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1737 Epidemiological Aspects of Streptococcal Pharyngeal Infections in Pediatric Population
  1. S Iurian1,
  2. L Bera2,
  3. SI Iurian3,
  4. M Mihut1,
  5. ML Neamtu3,
  6. A Muntean4
  1. 1Clinical Laboratory, Pediatric Hospital
  2. 2Statistics Department, Faculty of Medicine, ‘Lucian Blaga’ University
  3. 3Research Department, Pediatric Clinic, ‘Lucian Blaga’ University
  4. 4Pediatric Clinic, Sibiu, Romania


Background During last 5 years, we noticed an increasing incidence of scarlet fever and streptococcal pharyngitis in our county.


  1. To appreciate the positive results rate for beta-hemolytic pyogenic streptococci in throat specimens (group A streptococci- gAs, group C- gCs, group G- gGs);

  2. To evaluate ratio of each streptococcal group pharyngeal infection;

  3. To establish correlation between streptococcal infections and diseases that justified throat cultures.

Methods Authors designed a retrospective epidemiological study, analyzing microbiology department data during 14 months period. Inclusion criteria: hospitalized and ambulatory care children aged between 2–18 years (scarlet fever diagnosis, pharyngitis diagnosis, healthy children requesting throat exam). Exclusion criteria: children up to 2 years of age. In order to identify streptococci, authors used Columbia agar with 5% sheep blood, Bacitracin inhibition tests, latex agglutination. Data was statistically analyzed using likelihood ratio.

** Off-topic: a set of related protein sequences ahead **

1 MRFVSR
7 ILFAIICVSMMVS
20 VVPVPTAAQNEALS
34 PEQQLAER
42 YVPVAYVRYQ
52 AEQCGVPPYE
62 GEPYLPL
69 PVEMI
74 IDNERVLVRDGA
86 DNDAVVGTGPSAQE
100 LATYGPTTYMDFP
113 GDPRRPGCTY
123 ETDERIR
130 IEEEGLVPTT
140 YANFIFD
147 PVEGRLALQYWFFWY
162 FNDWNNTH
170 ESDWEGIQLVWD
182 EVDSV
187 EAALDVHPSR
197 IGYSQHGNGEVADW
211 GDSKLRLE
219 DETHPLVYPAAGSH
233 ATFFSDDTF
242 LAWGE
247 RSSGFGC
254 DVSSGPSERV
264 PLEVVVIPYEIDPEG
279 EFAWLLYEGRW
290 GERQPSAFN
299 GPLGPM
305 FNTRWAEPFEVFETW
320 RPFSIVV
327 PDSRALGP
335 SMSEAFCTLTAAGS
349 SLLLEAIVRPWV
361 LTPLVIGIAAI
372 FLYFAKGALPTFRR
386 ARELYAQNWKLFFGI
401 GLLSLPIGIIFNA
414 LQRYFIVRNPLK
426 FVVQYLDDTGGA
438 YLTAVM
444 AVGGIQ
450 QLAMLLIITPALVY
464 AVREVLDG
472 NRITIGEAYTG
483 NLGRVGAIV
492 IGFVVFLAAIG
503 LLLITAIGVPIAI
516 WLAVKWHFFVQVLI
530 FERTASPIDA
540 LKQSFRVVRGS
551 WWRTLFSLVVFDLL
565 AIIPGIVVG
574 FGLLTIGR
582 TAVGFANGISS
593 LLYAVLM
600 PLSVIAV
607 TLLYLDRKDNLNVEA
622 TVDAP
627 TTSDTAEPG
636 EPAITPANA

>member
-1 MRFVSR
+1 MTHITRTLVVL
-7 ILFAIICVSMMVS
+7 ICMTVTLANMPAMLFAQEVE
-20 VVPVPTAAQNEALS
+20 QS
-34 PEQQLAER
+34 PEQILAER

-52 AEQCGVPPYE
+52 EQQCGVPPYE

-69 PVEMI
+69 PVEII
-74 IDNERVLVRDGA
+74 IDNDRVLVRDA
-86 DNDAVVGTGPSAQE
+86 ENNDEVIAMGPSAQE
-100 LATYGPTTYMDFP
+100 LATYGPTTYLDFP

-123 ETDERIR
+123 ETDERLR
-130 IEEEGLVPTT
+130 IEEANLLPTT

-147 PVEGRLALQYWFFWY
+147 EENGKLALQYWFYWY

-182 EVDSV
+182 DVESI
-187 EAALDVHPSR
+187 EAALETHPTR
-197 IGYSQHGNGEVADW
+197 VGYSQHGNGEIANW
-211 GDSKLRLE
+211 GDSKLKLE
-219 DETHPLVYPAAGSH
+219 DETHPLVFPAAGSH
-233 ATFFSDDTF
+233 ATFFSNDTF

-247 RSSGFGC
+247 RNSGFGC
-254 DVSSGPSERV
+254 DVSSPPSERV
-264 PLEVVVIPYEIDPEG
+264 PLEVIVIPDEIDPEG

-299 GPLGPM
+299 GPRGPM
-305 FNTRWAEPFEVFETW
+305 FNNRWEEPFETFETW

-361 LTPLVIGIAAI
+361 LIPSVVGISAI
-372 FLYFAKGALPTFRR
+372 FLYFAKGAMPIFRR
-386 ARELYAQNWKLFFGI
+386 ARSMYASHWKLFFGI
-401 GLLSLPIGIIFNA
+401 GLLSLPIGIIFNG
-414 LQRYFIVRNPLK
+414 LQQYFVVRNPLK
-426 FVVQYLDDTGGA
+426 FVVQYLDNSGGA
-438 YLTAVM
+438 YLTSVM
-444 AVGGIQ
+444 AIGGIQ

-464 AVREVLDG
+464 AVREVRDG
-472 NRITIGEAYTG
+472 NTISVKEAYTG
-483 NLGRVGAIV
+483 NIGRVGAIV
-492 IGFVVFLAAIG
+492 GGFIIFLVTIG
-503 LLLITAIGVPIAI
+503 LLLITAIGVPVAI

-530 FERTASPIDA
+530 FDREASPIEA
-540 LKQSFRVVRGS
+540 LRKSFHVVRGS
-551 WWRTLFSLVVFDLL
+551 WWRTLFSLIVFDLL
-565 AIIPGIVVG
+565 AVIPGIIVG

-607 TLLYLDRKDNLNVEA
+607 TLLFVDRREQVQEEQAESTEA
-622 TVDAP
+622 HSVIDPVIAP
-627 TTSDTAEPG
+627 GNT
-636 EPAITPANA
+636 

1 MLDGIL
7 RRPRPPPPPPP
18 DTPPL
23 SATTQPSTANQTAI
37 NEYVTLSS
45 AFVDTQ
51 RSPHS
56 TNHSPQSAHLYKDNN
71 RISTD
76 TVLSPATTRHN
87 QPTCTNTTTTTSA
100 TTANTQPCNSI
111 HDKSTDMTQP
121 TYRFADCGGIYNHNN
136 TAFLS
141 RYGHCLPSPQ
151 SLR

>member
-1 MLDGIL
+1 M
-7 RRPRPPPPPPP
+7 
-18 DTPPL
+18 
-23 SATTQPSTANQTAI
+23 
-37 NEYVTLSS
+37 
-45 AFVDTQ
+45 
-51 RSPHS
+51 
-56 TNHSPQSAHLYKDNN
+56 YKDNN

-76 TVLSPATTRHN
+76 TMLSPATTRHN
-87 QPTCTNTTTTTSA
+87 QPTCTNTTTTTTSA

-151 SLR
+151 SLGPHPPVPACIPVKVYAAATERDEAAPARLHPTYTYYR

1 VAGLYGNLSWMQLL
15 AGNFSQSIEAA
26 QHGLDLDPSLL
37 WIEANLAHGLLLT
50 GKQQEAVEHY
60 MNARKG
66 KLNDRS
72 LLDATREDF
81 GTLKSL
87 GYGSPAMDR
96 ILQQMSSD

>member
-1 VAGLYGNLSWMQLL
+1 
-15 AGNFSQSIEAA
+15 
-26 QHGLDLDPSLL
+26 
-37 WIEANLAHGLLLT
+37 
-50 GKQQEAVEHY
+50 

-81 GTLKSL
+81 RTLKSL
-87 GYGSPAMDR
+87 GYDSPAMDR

Results Among 6653 throat cultures, 497 isolates (7.47%) were positive. Ratio for each streptococci group was: group A –88.0%, group C –6.2%, group G –5.8%. Seasonal incidence: higher incidence was reported in February and lower incidence in August. Regarding correlation between patient diagnosis and identified streptococci group in throat specimens (p value =0.000): 112 scarlet fever patients (111 gAs, 1 gGs), 264 pharyngitis patients (234 gAs, 13 gCs, 17 gGs), 121 healthy children (93 gAs, 18 gCs, 10 gGs). Last mentioned patients mean pyogenic streptococci carriers (24.34%).

Conclusions Carriers represents the “infection pool” for community children, maintaining persistence of source infection and explaining diminished efficacy of epidemiological measures and infection outbreaks in pediatric population.

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